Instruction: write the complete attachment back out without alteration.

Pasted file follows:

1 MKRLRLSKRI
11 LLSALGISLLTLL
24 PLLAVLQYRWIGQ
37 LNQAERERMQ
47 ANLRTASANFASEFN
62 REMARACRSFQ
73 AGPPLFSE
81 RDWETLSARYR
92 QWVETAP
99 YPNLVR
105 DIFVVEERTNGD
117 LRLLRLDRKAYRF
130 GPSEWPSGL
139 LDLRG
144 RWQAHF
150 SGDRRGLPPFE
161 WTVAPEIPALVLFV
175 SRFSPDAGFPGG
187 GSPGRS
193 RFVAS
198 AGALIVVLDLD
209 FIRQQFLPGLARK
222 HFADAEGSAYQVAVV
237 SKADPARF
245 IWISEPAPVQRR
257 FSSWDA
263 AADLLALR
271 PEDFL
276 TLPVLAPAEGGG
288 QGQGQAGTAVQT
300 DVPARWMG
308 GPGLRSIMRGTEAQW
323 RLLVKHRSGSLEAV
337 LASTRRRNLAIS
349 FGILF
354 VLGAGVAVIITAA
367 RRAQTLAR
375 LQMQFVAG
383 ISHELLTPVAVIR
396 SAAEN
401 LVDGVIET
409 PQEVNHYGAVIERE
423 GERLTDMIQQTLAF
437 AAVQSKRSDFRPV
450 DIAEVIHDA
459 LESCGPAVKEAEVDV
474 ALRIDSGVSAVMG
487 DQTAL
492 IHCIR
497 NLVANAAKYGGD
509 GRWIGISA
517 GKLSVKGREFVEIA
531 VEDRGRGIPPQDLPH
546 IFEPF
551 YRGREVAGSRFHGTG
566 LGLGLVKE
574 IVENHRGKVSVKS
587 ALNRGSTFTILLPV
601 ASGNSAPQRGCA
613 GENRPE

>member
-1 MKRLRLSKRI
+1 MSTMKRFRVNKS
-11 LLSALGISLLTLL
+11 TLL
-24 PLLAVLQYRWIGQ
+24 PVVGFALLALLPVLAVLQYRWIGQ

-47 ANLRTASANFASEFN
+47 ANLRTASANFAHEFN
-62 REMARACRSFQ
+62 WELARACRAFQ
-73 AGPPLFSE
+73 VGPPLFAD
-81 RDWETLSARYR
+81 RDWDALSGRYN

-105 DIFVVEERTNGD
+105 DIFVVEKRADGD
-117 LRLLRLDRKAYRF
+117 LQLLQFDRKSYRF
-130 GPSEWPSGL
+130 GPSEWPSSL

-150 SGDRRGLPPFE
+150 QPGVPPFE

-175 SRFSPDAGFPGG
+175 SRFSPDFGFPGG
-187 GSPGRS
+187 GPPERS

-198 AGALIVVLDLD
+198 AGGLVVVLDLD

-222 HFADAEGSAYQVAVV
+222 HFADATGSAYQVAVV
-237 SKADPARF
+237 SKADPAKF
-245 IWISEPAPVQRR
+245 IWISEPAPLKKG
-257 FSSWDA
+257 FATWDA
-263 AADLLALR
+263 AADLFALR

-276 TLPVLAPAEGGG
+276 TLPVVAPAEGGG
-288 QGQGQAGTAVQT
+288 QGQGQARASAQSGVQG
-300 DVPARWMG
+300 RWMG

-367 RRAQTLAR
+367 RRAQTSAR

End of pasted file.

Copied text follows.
1 MKRLRLSKRI
11 LLSALGISLLTLL
24 PLLAVLQYRWIGQ
37 LNQAERERMQ
47 ANLRTASANFASEFN
62 REMARACRSFQ
73 AGPPLFSE
81 RDWETLSARYR
92 QWVETAP
99 YPNLVR
105 DIFVVEERTNGD
117 LRLLRLDRKAYRF
130 GPSEWPSGL
139 LDLRG
144 RWQAHF
150 SGDRRGLPPFE
161 WTVAPEIPALVLFV
175 SRFSPDAGFPGG
187 GSPGRS
193 RFVAS
198 AGALIVVLDLD
209 FIRQQFLPGLARK
222 HFADAEGSAYQVAVV
237 SKADPARF
245 IWISEPAPVQRR
257 FSSWDA
263 AADLLALR
271 PEDFL
276 TLPVLAPAEGGG
288 QGQGQAGTAVQT
300 DVPARWMG
308 GPGLRSIMRGTEAQW
323 RLLVKHRSGSLEAV
337 LASTRRRNLAIS
349 FGILF
354 VLGAGVAVIITAA
367 RRAQTLAR
375 LQMQFVAG
383 ISHELLTPVAVIR
396 SAAEN
401 LVDGVIET
409 PQEVNHYGAVIERE
423 GERLTDMIQQTLAF
437 AAVQSKRSDFRPV
450 DIAEVIHDA
459 LESCGPAVKEAEVDV
474 ALRIDSGVSAVMG
487 DQTAL
492 IHCIR
497 NLVANAAKYGGD
509 GRWIGISA
517 GKLSVKGREFVEIA
531 VEDRGRGIPPQDLPH
546 IFEPF
551 YRGREVAGSRFHGTG
566 LGLGLVKE
574 IVENHRGKVSVKS
587 ALNRGSTFTILLPV
601 ASGNSAPQRGCA
613 GENRPE

>member
-1 MKRLRLSKRI
+1 MSTMKRFRVNKS
-11 LLSALGISLLTLL
+11 TLL
-24 PLLAVLQYRWIGQ
+24 PVVGFALLALLPVLAVLQYRWIGQ

-47 ANLRTASANFASEFN
+47 ANLRTASANFAHEFN
-62 REMARACRSFQ
+62 WELARACRAFQ
-73 AGPPLFSE
+73 VGPPLFAD
-81 RDWETLSARYR
+81 RDWDALSGRYN

-105 DIFVVEERTNGD
+105 DIFVVEKRADGD
-117 LRLLRLDRKAYRF
+117 LQLLQFDRKSYRF
-130 GPSEWPSGL
+130 GPSEWPSSL

-150 SGDRRGLPPFE
+150 QPGVPPFE

-175 SRFSPDAGFPGG
+175 SRFSPDFGFPGG
-187 GSPGRS
+187 GPPERS

-198 AGALIVVLDLD
+198 AGGLVVVLDLD

-222 HFADAEGSAYQVAVV
+222 HFADATGSAYQVAVV
-237 SKADPARF
+237 SKADPAKF
-245 IWISEPAPVQRR
+245 IWISEPAPLKKG
-257 FSSWDA
+257 FATWDA
-263 AADLLALR
+263 AADLFALR

-276 TLPVLAPAEGGG
+276 TLPVVAPAEGGG
-288 QGQGQAGTAVQT
+288 QGQGQARASAQSGVQG
-300 DVPARWMG
+300 RWMG

-367 RRAQTLAR
+367 RRAQTSAR